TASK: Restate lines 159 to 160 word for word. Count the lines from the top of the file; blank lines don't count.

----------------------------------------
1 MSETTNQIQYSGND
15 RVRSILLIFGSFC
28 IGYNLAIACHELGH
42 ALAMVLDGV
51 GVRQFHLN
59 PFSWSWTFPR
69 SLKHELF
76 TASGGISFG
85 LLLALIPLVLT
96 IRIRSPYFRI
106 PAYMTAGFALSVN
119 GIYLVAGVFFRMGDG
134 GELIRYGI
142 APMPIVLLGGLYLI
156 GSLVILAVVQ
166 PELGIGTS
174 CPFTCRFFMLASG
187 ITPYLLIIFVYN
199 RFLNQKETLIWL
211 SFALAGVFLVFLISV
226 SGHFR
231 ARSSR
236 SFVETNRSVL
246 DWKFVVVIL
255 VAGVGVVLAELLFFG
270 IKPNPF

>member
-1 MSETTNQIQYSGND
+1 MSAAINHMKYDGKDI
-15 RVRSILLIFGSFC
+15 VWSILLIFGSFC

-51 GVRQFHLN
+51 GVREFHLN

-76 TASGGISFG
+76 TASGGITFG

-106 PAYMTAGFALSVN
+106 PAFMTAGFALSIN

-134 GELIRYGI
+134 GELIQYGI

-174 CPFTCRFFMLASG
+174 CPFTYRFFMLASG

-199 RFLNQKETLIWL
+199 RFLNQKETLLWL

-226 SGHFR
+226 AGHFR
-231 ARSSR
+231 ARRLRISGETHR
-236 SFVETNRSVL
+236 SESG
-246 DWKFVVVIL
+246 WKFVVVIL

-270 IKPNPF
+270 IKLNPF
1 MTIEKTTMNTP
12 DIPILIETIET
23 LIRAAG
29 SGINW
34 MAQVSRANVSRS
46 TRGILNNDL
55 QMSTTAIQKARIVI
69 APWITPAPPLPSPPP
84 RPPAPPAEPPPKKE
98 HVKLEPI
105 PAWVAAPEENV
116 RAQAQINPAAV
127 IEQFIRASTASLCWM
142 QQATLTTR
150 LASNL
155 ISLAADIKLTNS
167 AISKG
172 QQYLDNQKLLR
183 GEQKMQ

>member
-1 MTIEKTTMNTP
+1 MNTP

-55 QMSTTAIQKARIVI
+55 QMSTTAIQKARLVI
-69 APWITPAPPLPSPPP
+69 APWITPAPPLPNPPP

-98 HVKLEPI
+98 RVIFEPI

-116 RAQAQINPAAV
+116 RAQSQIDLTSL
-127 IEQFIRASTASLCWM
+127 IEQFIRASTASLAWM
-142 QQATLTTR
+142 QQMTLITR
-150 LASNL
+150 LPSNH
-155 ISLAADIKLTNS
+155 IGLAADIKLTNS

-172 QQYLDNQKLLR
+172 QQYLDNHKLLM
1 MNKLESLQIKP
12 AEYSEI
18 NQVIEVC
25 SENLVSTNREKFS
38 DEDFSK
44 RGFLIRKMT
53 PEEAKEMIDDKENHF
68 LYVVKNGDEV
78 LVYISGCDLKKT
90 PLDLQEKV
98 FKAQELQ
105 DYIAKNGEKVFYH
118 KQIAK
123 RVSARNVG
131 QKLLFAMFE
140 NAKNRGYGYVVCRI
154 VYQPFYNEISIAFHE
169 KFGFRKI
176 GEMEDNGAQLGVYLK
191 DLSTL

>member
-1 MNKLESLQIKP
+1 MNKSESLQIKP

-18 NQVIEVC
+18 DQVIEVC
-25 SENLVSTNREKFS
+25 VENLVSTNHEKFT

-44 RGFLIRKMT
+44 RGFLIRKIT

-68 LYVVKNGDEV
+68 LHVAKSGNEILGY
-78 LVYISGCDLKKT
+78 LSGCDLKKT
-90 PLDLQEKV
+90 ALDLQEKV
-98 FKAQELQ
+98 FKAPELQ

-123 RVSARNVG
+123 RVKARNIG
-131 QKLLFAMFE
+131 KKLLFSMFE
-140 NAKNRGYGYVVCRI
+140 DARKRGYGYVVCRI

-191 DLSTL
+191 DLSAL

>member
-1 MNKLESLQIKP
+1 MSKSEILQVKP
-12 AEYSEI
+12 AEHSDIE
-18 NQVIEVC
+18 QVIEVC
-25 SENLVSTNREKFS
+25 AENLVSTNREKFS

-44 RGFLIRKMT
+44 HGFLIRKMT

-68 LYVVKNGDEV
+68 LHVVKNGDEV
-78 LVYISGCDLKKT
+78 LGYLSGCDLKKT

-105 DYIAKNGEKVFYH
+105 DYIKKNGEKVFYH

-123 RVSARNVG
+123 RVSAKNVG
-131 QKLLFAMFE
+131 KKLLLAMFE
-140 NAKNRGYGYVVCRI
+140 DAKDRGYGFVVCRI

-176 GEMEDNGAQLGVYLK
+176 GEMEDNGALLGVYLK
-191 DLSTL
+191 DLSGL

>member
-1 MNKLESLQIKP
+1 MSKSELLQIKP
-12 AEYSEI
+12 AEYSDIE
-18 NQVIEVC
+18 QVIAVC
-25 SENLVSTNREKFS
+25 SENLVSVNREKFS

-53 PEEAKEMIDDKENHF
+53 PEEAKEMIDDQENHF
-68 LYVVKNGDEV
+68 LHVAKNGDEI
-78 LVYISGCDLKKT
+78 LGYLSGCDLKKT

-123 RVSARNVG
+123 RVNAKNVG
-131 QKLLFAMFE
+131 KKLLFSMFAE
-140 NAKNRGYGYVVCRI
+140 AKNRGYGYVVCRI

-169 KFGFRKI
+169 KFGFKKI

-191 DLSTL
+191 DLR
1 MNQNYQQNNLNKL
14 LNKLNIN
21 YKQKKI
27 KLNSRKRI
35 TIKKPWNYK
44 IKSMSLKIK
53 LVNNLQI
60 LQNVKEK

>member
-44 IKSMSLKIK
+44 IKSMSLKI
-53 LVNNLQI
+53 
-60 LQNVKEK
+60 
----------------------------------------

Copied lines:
+131 KKLLLAMFE
-140 NAKNRGYGYVVCRI